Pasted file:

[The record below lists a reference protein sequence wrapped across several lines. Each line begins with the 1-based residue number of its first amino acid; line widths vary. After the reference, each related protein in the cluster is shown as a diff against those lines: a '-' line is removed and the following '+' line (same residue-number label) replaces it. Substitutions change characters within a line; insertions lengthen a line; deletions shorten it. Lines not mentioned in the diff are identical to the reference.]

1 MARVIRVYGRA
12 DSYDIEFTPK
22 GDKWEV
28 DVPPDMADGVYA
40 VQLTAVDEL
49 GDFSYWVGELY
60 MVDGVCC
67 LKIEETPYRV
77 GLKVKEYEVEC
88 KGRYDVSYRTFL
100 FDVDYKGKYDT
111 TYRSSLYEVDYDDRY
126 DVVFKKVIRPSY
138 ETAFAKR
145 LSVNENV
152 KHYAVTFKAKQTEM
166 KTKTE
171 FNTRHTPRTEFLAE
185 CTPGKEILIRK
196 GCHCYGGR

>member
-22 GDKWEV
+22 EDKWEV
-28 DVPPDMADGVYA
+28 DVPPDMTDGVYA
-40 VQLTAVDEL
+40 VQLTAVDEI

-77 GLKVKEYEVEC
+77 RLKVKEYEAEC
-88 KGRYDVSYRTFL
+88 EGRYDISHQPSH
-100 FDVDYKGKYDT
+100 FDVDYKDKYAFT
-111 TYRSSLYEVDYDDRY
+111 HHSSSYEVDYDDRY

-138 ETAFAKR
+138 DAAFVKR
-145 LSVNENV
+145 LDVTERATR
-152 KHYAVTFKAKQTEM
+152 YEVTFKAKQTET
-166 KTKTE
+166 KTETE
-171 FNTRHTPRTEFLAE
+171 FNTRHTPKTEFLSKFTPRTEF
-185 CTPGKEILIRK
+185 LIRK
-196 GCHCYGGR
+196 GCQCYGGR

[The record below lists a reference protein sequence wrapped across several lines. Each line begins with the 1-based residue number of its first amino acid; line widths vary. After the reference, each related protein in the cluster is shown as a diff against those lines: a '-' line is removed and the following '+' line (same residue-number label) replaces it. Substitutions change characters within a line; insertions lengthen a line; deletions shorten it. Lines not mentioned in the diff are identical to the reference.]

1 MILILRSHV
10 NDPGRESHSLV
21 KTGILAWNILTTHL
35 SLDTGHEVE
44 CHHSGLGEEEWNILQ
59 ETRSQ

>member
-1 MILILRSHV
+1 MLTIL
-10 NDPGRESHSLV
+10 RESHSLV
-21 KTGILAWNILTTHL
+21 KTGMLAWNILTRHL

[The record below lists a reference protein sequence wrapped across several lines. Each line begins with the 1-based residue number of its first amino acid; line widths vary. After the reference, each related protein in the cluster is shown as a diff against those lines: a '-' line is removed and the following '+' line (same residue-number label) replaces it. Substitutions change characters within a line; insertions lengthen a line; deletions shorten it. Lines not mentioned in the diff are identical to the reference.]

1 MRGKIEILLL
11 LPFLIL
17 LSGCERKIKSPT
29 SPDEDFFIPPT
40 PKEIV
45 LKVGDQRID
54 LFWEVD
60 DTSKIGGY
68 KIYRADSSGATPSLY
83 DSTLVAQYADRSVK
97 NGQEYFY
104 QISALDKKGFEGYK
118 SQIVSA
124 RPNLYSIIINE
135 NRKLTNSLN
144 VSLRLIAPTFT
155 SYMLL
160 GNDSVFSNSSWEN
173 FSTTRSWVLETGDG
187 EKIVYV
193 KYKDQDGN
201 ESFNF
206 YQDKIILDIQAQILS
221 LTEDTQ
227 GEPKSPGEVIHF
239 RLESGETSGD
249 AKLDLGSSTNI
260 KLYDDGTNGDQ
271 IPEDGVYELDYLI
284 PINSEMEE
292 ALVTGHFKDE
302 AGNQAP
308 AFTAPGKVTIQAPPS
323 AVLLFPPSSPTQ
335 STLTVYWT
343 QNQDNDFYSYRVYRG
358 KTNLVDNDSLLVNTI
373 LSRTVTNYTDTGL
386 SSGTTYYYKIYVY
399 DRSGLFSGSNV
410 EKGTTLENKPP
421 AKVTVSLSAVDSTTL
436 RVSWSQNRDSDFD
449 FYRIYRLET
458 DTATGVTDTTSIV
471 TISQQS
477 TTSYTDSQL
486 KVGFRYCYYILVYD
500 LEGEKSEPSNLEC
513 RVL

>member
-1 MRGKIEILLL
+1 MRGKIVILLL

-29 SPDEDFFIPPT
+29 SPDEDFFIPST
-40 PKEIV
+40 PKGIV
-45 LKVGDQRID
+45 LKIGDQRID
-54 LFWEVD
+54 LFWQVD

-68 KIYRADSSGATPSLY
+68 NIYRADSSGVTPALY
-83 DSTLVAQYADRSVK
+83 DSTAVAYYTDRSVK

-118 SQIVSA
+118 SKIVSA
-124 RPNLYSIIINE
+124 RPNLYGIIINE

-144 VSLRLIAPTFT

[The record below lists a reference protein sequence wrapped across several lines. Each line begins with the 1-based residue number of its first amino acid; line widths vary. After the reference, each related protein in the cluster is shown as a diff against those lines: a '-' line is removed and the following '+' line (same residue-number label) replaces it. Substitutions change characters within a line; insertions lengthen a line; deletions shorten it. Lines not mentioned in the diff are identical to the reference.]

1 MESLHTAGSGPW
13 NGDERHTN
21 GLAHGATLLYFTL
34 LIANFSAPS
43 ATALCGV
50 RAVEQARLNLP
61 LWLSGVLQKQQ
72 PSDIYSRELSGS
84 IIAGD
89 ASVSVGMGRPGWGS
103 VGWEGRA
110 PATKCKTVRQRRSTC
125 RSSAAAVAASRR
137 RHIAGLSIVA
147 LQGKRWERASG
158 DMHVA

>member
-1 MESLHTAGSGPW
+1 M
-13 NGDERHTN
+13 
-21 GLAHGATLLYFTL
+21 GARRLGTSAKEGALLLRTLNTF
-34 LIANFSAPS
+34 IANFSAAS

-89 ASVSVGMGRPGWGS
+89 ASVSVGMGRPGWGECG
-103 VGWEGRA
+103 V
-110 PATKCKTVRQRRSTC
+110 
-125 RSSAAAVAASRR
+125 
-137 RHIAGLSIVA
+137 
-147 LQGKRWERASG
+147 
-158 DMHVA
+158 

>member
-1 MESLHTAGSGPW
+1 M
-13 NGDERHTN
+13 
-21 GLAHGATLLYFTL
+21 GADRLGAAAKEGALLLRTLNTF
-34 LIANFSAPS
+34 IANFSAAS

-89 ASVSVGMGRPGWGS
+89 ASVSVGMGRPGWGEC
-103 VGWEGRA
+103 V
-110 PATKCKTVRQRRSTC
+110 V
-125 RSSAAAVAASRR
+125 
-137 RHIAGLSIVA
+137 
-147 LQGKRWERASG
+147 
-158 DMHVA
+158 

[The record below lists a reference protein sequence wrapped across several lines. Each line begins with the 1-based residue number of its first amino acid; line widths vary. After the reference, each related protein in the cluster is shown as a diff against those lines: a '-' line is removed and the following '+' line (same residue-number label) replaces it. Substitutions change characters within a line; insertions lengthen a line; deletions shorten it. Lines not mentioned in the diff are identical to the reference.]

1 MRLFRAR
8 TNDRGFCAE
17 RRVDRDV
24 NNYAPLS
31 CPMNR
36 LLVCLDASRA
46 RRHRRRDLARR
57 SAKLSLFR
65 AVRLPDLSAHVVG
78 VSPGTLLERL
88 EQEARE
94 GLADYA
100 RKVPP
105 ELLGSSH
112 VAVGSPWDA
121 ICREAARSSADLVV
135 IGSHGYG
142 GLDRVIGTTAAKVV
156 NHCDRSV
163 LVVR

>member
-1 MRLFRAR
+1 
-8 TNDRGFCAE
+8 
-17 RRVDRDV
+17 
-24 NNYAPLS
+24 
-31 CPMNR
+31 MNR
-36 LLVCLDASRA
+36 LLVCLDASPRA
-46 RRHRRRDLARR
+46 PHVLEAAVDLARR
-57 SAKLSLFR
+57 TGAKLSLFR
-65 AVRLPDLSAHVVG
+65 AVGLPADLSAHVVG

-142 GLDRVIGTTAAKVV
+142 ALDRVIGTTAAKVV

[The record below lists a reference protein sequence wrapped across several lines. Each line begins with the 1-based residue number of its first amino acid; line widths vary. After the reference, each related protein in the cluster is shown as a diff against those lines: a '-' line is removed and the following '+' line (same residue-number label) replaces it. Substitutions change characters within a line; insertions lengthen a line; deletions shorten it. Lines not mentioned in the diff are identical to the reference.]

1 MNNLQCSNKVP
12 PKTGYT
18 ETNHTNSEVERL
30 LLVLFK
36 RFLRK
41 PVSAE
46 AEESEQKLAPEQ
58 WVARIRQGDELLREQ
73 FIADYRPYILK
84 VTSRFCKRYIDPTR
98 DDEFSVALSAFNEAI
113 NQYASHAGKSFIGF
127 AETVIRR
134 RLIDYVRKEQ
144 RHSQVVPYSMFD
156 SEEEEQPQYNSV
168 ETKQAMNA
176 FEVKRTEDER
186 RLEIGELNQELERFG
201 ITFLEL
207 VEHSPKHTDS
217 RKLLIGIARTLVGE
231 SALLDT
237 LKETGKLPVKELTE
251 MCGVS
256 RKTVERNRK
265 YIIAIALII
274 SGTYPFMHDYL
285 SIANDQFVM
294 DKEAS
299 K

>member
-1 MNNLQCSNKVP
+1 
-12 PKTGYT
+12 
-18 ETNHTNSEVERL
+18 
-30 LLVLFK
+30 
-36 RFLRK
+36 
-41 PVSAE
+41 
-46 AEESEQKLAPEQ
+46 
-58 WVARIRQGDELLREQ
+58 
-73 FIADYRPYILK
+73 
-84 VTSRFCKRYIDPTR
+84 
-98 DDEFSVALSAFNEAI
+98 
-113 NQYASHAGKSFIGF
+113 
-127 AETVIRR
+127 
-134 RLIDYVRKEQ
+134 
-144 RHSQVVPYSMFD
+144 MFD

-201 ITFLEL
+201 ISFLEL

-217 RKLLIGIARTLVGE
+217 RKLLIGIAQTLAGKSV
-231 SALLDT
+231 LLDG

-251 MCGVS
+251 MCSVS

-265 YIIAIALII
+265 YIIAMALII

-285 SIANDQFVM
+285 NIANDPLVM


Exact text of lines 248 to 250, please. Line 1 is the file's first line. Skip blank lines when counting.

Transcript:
46 AEESEQKLAPEQ
58 WVARIRQGDELLREQ
73 FIADYRPYILK